Does Your Vet Think Your Dog Has A Liver Tumor? What To Expect
If your dog has been acting out of sorts lately and you take them to the veterinarian for tests, you may be surprised to learn that your dog might have a liver tumor. Through blood work and/or an x-ray, your vet may be able to discern the possibility of a liver tumor. The question you likely have is, "What now?" Get to know some of what you can expect when your veterinarian suspects your dog has a liver tumor. Then, you can be better prepared for the process and can be sure you are there to care for and support your dog along the way.
Expect to Probably Have a Pet CT Scan Done
Many people do not know that pets can have many of the same types of diagnostic tests as humans. One of those tests is a CT scan. Pet CT scans are quite common when issues like tumors arise.
This is because pet CT scans create a three-dimensional (3D) image of the affected organ or area of the body. This allows the veterinarian to get a full look at any tumor that may have developed as well as how it relates to other surrounding organs and blood vessels.
A pet CT scan can help to determine what the next course of action may be for your dog's liver tumor and will give the veterinarian (and you) a full idea of what is going on inside of your dog's body. This is an important step that should not be skipped.
Expect the Possibility of Surgery
Depending on the precise size and location of the liver tumor, your veterinarian may suggest that surgery is the best option for your dog and their liver tumor. If the tumor is surgically removable, removing it may help your dog's symptoms and overall health.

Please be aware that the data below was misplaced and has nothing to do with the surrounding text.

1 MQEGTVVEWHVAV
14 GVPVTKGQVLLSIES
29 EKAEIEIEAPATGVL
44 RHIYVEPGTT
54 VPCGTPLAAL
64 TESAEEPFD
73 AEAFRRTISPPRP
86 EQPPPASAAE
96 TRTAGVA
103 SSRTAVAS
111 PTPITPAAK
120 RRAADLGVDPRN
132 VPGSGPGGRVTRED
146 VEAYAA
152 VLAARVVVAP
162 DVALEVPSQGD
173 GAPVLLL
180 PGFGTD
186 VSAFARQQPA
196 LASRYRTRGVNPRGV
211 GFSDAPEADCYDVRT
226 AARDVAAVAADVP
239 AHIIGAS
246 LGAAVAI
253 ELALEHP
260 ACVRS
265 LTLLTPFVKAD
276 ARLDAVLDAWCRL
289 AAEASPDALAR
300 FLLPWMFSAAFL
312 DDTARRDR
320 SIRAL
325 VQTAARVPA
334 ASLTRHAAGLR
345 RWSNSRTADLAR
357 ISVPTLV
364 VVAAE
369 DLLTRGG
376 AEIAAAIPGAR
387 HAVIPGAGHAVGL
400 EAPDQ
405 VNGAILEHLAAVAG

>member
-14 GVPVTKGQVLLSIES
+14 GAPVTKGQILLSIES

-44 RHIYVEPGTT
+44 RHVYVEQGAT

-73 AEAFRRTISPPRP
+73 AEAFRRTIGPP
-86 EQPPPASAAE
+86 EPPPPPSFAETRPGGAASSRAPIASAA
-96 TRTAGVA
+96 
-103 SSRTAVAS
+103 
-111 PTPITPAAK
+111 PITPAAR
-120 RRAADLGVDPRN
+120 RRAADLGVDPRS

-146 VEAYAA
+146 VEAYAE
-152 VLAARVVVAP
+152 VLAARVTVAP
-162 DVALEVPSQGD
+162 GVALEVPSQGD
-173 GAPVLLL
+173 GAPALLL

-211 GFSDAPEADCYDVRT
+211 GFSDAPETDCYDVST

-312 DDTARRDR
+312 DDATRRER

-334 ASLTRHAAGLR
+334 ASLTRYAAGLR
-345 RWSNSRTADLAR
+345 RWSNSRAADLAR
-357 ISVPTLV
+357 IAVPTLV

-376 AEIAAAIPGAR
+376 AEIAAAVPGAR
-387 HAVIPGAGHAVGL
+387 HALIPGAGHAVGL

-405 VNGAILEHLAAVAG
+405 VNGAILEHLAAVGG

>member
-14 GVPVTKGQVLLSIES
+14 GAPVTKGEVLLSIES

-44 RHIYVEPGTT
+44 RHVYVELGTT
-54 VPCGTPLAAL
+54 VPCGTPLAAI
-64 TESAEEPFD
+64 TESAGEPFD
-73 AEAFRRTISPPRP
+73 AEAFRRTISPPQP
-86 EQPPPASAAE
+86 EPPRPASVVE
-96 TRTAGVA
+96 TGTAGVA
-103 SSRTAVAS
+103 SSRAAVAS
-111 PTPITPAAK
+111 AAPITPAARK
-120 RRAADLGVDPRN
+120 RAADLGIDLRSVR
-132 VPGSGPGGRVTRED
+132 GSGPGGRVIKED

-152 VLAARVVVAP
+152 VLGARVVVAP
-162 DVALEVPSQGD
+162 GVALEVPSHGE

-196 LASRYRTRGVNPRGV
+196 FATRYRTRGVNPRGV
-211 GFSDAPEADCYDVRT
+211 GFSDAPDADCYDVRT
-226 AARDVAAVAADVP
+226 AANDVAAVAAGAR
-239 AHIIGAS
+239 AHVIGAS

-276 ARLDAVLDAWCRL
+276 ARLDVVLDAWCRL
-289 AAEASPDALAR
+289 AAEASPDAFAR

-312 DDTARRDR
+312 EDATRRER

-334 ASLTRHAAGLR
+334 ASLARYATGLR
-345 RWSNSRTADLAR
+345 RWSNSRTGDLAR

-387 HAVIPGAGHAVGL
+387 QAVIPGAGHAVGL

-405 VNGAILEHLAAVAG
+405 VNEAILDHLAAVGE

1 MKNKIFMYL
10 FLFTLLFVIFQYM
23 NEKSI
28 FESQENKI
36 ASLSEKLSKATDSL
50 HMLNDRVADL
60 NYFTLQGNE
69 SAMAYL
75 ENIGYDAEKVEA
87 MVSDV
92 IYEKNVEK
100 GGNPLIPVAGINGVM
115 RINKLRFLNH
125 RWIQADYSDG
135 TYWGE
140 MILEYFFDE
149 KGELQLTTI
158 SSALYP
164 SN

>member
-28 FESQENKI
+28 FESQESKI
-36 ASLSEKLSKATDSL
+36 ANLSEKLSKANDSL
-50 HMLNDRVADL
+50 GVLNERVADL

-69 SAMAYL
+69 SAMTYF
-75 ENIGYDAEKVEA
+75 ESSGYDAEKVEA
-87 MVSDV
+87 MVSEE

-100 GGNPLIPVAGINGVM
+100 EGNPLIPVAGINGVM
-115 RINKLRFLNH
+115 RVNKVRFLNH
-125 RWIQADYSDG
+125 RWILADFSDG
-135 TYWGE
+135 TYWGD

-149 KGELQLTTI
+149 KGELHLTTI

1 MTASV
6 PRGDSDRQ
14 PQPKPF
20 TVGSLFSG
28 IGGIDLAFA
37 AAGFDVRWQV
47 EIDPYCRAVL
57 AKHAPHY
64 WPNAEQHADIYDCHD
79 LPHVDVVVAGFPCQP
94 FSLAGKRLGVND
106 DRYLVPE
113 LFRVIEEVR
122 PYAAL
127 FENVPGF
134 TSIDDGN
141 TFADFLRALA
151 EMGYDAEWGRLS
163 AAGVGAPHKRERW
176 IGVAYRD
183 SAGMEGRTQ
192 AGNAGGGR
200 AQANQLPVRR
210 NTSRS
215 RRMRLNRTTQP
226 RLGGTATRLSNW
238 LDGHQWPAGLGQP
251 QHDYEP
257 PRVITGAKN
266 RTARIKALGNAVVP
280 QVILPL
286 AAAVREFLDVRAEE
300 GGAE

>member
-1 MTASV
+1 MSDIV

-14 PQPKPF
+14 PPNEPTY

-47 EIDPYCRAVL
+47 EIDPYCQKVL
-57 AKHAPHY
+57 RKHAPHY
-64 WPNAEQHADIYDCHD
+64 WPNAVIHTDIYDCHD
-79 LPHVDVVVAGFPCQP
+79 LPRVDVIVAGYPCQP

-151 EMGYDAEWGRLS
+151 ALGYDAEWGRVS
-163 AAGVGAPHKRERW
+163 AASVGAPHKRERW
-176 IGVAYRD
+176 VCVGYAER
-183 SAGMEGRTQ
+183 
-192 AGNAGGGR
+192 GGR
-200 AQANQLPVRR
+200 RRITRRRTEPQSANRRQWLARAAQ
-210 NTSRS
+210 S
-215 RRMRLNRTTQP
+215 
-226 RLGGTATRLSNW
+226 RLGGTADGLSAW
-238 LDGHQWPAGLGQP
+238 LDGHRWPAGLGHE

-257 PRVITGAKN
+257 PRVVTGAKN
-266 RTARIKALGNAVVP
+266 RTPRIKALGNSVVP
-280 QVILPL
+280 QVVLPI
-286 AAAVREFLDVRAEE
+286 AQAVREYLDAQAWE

Additionally, the tissue of the tumor can then be biopsied to determine if it is malignant (cancerous) or not. This will also affect the course of treatment you may need to go through with your dog.
Expect to Change Your Dog's Diet
There are special foods that dogs can be put on to support liver health and well-being. Whether your dog has surgery for their liver tumor or not, you can expect that your veterinarian will suggest a liver-friendly and supportive diet for your dog from now on.
This often involves prescription food that you get directly from a veterinarian. The food will be lower in fat than some other foods while also providing extra nutrients that can be lacking when the liver is malfunctioning.
Now that you know more of what to expect when your vet thinks your dog has a liver tumor, you can be better prepared for the situation and what is to come. Visit a clinic like South Seattle Veterinary Hospital that offers pet CT scans for more information.